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The odd duck of volcanoes, Mount Erebus’s permanent lava lake reaches temperatures of 1,826 degrees Fahrenheit, but is situated in one of the coldest places on Earth. The southern-most active volcano and second-highest summit on Antarctica’s Ross Island (at 12,448 feet), this volcano has been active since 1972. Though its ironic location alone makes us scratch our heads, its ice towers (pictured above) are even more unbelievable. As gas escapes fissures on the sides of the mountain, the ice pack and snow on the surface begins to melt and hollow out. As the warm, wet air inside escapes into the cold air, it freezes and creates frozen crystals along the edges, building the towers to up to 60 feet tall. They occasionally topple over. Read more
Are you an adventurous, spur-of-the-moment traveler looking for a great deal? For a four-day period, Quark Expeditions is offering passengers who buy one of four cruises to Antarctica in November at regular price (beginning at $6,190) an additional ticket for a companion for only $1. If you’re cruising solo, rates for these upcoming trips are 50 percent off.
Cruises to Antarctica are notoriously expensive, so this is a great deal if you’re able to jet to Ushuaia, Argentina, where the cruise departs, in the next week or two. This 12-day polar cruise travels through the Drake Passage, Antarctic Peninsula, and South Shetland Islands and offers a slew of adventurous activities, like kayaking, camping, mountaineering, cross-country skiing, and snowshoeing. Passengers will spot a variety of penguins and seals while marveling at the “big ice.”
The sale begins today at 8:30am and ends on Thursday, November 10 at 8:00pm; departure dates include November 13 (two sailings), 19, and 29, 2011.
Use our Travel Search price comparison tool to find the lowest rates on flights, hotels, vacation packages, and more travel deals.
Upscale French cruise line Compagnie du Ponant is offering would-be cruisers to the Antarctic some sizable savings for select sailings this fall and winter. A notoriously expense cruising journey, Ponant offers a top-of-the-line experience to the White Continent aboard its luxurious yachts, and is now slashing rates by up to 20 percent on seven sailings between November 2011 and February 2012. Plus, they’ve extended the value even further by offering a $1,400 flight credit per cabin (or $700 per passenger), applicable towards airfare to the embarkation (and disembarkation) point in Ushuaia, Argentina.
While it might seem that the most prevalent adventure travel trend nowadays is wrestling your backpack into increasingly rare overhead bin space, there are plenty more appealing developments on the horizon. Here, a few trends of note for adventure travelers in 2011 and beyond.
Authentic experiences. “Experiential” travel is the buzzword that tour operators and outfitters are currently using to describe what true adventurers have been doing for decades: experiencing a destination like a local. The bad news about this trend: There are unprecedented numbers of travelers doing it (upping the chances that you’ll meet a fellow countryman, say, on a remote outback trail, which tends to be a bit disappointing when you’re after something truly unique). The good news: Operators and outfitters are developing trips based on authentic experiences, whether that means trekking with tribal nomads in the Sahara or learning to cook spaghetti Bolognese with a local chef in Bologna.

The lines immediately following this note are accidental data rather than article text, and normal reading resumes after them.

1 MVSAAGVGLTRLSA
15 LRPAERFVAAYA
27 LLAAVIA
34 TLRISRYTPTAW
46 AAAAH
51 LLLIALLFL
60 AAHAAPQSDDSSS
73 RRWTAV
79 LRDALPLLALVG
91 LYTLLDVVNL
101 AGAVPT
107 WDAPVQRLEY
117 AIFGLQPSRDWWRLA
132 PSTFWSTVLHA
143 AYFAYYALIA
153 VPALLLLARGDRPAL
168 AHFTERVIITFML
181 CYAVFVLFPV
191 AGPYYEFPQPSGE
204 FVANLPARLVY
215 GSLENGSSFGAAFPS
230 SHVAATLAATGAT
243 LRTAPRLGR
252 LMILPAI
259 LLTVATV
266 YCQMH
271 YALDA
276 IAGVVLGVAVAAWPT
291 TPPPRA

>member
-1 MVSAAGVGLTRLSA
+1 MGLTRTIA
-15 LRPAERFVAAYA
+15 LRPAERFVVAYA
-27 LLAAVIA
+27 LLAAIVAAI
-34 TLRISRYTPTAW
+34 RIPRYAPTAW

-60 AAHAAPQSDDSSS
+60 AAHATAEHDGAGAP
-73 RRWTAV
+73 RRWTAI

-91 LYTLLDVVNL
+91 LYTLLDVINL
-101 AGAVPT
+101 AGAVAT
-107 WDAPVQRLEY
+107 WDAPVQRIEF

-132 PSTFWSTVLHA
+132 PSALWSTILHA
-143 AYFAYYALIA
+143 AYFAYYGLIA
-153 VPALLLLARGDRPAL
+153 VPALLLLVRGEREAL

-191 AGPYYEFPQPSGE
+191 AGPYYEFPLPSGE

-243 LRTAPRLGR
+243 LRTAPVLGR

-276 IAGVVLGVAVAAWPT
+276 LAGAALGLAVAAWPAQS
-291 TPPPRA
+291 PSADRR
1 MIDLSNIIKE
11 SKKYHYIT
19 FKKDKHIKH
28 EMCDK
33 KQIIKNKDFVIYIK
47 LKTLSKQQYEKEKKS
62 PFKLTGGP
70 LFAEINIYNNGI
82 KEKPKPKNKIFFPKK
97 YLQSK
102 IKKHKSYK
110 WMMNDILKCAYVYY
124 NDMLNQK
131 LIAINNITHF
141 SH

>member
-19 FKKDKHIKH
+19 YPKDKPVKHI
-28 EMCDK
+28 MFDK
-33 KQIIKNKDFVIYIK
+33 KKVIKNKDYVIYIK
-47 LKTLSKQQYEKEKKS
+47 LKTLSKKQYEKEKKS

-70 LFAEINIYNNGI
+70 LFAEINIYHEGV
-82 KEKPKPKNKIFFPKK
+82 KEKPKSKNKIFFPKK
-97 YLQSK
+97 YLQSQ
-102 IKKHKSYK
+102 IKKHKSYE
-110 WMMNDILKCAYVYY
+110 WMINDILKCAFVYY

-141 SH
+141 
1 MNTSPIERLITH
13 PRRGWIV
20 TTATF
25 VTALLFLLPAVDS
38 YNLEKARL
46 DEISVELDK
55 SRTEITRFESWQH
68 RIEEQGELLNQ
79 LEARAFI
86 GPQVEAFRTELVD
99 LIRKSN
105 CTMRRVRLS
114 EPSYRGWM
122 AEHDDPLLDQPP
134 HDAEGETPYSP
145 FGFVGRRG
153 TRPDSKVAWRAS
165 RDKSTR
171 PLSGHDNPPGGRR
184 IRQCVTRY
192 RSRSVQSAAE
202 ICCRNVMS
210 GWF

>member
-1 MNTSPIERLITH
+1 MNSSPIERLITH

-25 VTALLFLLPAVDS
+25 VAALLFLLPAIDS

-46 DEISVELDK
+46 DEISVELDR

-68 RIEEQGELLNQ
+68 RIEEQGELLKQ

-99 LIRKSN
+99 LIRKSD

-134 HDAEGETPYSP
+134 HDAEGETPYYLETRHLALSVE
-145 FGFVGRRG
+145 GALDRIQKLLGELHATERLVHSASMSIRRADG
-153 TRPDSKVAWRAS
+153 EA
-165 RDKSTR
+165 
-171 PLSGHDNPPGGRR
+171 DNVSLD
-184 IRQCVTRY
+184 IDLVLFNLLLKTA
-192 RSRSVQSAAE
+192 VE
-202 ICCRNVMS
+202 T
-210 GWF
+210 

Traveling to the edge of the Earth can put a glacier-sized dent in your bank account, but Antarctica is one of the few places of pure solitude left on this planet, devoid of cell phone interruptions, car horns, and ? for the most part ? people. For some, this icy tundra is what dreams are made of, and the awe-inspiring scenery, seals, whales, and penguin colonies are well worth the lengthy travel time to reach an expedition vessel. During our summer (Antarctica’s winter), the sea is dangerous and nearly impossible to navigate (plus the twenty-four hours of darkness make wildlife viewing a bit tricky), so visitors travel to the region between November and March. To help cut costs, Adventure Life Cruises is marking down rates by 30 percent for its November 7 voyage, which now start at $4,830/person.
THE VALUE: Prices were originally $6,900/person for a total savings of $4,140/couple for this early-season cruise.
THE CATCH: You have to decide quickly – this offer expires on September 30, so you’ll have to have some cash laying around for the deposit.
THE DETAILS: Visit www.adventurelife.com.
WE’VE GOT MORE: Find great deals on flights with our Travel Search price comparison tool.
For more wildlife encounters, check out our Top 10 Whale Watching destinations.
Planning a fall getaway on a budget? Take a look at our Top 40 Spots for Fall Value.
As the travel industry increases its green initiatives, Antarctica may be joining the endangered destination list. When sailing to this region, new regulations are causing cruise lines to use cleaner – and more expensive – fuel compelling a number of companies to “86” future itineraries. Among the operators discontinuing these once-in-a-lifetime cruises are Voyages of Discovery, Saga, Swan Hellenic, and most recently Crystal Cruises.
Crystal’s 19-day holiday cruise setting sail from Buenos Aires this December will be the last Antarctic voyage for the Crystal Symphony. The ship’s “hulls” will be decked out for the occasion in over $100,000 of seasonal décor including giant toy soldiers and handcrafted ornaments. Prices for this “last call cruise” by no means reflect those of a going out of business sale- interior cabins start at whopping $8,995 per person, based on double occupancy.
For more information, visit www.crystalcruises.com.
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